|Publication number||US4759962 A|
|Application number||US 06/816,549|
|Publication date||Jul 26, 1988|
|Filing date||Jan 6, 1986|
|Priority date||Jan 12, 1985|
|Also published as||CA1335209C, DE3500924A1, EP0188217A2, EP0188217A3, EP0188217B1|
|Publication number||06816549, 816549, US 4759962 A, US 4759962A, US-A-4759962, US4759962 A, US4759962A|
|Inventors||Hans-Juergen Buecken, Hans-Ulrich Hempel, Hans Pabel|
|Original Assignee||Henkel Kommanditgesellschaft Auf Aktien|
|Export Citation||BiBTeX, EndNote, RefMan|
|Patent Citations (8), Non-Patent Citations (2), Referenced by (10), Classifications (41), Legal Events (4)|
|External Links: USPTO, USPTO Assignment, Espacenet|
1. Field of the Invention
This invention relates to an elastomeric sealing gasket assembly. More particularly, the invention relates to a polymeric sealing laminate comprising a layer of sealing compound between a removable carrier paper and a flexible cover film. The invention also relates to a method for making the sealing gasket.
2. Description of Related Art
Seals or gaskets are commonly employed between two surfaces to be joined together when it is desired that the resulting joint be sealed thereby preventing corrosion and reducing noise emission. One form of sealing gasket commonly used in motor vehicles typically consists of a self-adhesive rubber layer on a carrier of silicone paper with a cover layer of thermoplastic film. Sealing gasket profiles tailored to the particular application may be punched or cut out from elongated sealing gasket strips of this kind. In practice, punched or cut sealing gasket strips or patches are introduced between two surfaces to be joined, for example between the frame and door hinge of a motor vehicle. This type of prior art sealing gasket, however, suffers from the major disadvantage of gradual loosening of the joint because the screws joining the two surfaces exert such pressure that the sealing compound is squeezed out of the joint sideways.
FIG. 1 is a plan view of a sealing gasket assembly of the present invention, showing two strips of gaskets on a carrier sheet.
FIG. 2 is a cross-section through the assembly shown in FIG. 1.
The object of the present invention is to provide a elastomeric sealing gasket assembly which satisfies the conflicting requirements of permanent elasticity and limited compressibility and which is, therefore, able to withstand the pressure of the joint surfaces without the sealing compound being squeezed out sideways, whereby the protected joint will not loosen to any substantial extent, even over long periods of use.
This and other objects of the invention which will be readily apparent to one skilled in the art are accomplished by a sealing gasket assembly which provides a permanently elastic seal of limited compressibility, said assembly comprising an elastomeric sealing layer, a flexible cover film disposed on one surface of said elastomeric sealing layer, and a removable carrier sheet disposed on the opposing surface of said elastomeric sealing layer, said elastomeric sealing layer containing therein substantially incompressible spacer materials. The invention also encompasses a method of making a sealing gasket assembly comprising the steps of (a) providing a removable carrier sheet having disposed on one surface thereof at least one elongated strip of an elastomeric sealing layer, said sealing layer having narrow zones defining cutting lines; (b) disposing in said sealing layer substantially incompressible spacer materials such that said narrow zones defining cutting lines are free from said spacer materials; and (c) disposing a flexible cover film on the upper surface of said sealing layer.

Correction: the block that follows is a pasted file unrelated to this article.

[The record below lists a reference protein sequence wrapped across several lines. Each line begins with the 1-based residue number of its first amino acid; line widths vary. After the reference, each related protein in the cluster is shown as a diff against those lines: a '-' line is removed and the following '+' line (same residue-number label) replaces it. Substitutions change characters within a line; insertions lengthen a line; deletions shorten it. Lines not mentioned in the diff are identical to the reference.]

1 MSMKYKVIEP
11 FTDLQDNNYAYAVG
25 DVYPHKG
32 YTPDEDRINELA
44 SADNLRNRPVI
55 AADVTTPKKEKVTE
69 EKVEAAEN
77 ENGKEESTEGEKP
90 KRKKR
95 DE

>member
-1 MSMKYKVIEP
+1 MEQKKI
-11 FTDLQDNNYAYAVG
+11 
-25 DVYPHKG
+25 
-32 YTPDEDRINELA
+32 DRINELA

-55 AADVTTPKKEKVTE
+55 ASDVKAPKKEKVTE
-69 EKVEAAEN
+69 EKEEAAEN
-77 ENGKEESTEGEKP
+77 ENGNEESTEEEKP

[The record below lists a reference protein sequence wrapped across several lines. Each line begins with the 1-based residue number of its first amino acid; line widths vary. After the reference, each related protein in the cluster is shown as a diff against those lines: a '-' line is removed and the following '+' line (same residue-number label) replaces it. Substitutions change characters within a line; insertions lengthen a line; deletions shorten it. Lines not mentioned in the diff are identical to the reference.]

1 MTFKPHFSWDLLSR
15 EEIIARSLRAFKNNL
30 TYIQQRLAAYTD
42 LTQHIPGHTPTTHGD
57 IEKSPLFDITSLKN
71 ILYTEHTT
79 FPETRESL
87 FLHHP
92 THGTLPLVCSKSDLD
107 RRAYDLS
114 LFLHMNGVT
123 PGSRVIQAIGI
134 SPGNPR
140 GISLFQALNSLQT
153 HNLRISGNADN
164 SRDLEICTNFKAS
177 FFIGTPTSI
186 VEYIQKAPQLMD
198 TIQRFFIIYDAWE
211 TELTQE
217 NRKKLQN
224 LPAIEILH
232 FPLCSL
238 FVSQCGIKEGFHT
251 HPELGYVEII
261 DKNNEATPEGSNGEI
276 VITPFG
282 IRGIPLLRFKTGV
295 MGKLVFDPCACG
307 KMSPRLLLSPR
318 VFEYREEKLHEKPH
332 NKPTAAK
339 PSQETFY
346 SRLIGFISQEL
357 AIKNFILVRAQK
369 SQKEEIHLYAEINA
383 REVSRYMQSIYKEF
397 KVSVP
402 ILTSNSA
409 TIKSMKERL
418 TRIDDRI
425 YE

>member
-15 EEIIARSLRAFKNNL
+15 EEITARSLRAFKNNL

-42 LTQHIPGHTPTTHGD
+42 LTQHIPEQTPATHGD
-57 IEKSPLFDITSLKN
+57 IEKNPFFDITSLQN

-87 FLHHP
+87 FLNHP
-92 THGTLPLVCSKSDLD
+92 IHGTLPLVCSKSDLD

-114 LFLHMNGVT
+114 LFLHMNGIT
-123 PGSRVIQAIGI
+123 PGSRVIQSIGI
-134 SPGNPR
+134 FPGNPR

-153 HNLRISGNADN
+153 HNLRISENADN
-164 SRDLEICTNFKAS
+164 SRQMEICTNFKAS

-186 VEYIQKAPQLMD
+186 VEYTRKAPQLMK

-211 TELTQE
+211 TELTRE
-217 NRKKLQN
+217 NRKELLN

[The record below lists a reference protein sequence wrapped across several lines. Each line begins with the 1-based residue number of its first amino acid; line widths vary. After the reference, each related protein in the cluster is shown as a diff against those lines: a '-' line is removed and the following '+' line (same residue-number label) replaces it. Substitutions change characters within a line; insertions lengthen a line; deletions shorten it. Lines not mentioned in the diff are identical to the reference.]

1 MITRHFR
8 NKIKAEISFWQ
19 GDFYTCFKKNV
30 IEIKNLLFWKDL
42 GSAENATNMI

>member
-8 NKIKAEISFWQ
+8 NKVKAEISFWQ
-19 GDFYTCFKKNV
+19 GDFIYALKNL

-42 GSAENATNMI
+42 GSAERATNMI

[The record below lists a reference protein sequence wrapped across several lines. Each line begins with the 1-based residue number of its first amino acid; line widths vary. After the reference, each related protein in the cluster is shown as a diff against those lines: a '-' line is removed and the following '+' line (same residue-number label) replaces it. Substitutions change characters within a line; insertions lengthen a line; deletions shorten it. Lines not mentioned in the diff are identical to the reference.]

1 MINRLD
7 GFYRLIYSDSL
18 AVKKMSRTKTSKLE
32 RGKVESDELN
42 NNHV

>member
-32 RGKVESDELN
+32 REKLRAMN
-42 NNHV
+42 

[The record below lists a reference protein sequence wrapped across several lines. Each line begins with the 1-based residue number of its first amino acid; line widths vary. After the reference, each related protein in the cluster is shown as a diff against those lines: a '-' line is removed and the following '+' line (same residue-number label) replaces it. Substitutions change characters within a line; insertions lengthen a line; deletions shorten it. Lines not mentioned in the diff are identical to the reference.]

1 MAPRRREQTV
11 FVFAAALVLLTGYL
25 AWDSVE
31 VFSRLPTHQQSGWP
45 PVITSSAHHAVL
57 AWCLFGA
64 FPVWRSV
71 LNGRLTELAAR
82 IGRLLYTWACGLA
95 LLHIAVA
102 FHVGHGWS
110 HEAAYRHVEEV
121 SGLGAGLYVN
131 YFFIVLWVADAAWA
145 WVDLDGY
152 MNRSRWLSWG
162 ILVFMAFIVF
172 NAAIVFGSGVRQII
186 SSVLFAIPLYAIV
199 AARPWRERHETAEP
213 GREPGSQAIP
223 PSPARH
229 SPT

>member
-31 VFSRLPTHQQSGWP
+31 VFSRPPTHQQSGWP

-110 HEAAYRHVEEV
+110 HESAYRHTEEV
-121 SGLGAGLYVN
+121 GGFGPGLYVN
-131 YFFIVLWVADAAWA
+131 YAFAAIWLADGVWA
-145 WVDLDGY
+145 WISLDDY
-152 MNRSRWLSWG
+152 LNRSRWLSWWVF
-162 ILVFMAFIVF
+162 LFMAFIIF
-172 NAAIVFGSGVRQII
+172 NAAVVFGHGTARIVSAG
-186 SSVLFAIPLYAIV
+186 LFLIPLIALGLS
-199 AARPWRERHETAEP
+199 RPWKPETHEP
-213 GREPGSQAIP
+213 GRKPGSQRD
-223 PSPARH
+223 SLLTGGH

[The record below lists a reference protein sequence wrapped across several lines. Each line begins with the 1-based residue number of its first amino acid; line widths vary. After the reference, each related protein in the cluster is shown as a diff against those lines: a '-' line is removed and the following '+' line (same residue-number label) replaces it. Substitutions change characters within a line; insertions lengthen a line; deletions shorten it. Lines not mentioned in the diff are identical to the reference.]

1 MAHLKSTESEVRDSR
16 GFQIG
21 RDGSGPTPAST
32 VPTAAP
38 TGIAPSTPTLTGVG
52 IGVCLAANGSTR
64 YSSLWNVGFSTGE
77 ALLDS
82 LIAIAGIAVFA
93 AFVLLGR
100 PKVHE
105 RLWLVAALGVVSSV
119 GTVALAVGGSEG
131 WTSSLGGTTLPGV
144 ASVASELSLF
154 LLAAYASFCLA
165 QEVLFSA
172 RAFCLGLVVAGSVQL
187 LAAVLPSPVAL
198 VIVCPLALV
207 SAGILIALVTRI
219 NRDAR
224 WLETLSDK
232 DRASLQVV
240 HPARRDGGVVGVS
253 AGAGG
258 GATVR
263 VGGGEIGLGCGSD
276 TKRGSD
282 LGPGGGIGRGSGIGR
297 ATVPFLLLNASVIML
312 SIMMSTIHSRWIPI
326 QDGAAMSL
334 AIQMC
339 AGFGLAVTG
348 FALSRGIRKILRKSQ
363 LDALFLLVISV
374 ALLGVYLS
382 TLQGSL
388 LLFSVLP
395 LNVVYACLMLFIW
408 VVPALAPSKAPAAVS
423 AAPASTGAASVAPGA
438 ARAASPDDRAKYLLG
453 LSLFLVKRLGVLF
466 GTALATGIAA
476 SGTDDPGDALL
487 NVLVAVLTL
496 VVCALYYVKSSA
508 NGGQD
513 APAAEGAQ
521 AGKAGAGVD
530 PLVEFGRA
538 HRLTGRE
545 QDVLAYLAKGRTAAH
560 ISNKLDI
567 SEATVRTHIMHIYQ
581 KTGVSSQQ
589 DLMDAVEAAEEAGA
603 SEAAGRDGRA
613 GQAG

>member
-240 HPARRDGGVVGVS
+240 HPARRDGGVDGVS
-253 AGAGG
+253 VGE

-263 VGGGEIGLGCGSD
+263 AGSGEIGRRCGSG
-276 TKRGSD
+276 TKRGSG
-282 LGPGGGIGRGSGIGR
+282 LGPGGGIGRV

As best seen in FIG. 2 which shows the preferred form of this invention, the sealing gasket assembly comprises three layers. The first layer is a removable carrier sheet 2, on which are disposed an intermediate elastomeric sealing layer 1, and a flexible cover film 3. Disposed within elastomeric layer 1 are the substantially incompressible spacer materials 4. In the preferred form of the invention illustrated in the Figures, a plurality of discrete subassemblies comprising layers 1 and 3 are carried on a single sheet of layer 2.
The elastomeric sealing layer 1 can be made from any elastomeric compound or mixture which retains its elasticity permanently. Vulcanizable or permanently plastic polymeric materials useful according to the process of this invention include natural rubber, butyl rubber, polyisobutylene, polychloroprene, styrene-butadiene rubber, polyvinyl chloride and mixtures thereof. Preferably the elastomeric compound is self-adhesive, i.e., is sufficiently tacky at the temperature of use that the layer will adhere, at least temporarily, to a surface to be joined. Sealing compounds of this type are well known in the art and may contain customary additives, e.g., plasticizers, stabilizers, pigments and the like. The thickness of the sealing layer can vary widely depending on the material employed and the nature of the joint to be sealed. In general thicknesses of from about 0.2 to 0.50 mm, preferably 0.4 to 0.20 mm can be satisfactorily employed. Most preferred, for automotive application, are thicknesses in the range of about 0.6 to 0.10 mm.
The releasable carrier sheet 2, can comprise any carrier web from which the above-described sealing layer may be easily stripped. Among the suitable materials are silicone paper, siliconized metal foils, plastic films and textile webs. Carrier sheet 2 can be of any thickness with sufficient strength to withstand the forces involved in making the laminate and delaminating the assembly during use, and is not otherwise limited.
As seen from the Figures, it is often preferable to use a releasable carrier sheet that is wider than the subassembly of layers 1 and 3 of the laminate. This construction facilitates removal of the sealing gaskets in order to apply them to the surfaces to be sealed. Also in the preferred embodiment illustrated in the Figures, a plurality of elongated subassemblies (strips) are carried on the releasable carrier sheet.
The flexible cover film 3, can be made of any material suitable to protect the elastomeric layer during handling and use. The cover film need only be flexible and able to withstand temperatures of typically 200° C. applied during stoving. Among the suitable materials are thermoplastic films, textile webs, and metal foils. Selection of preferred materials can be dictated largely by cost factors. Depending on the application, the cover film may be permanently or removably bonded to the surface of the elastomeric layer in a known manner.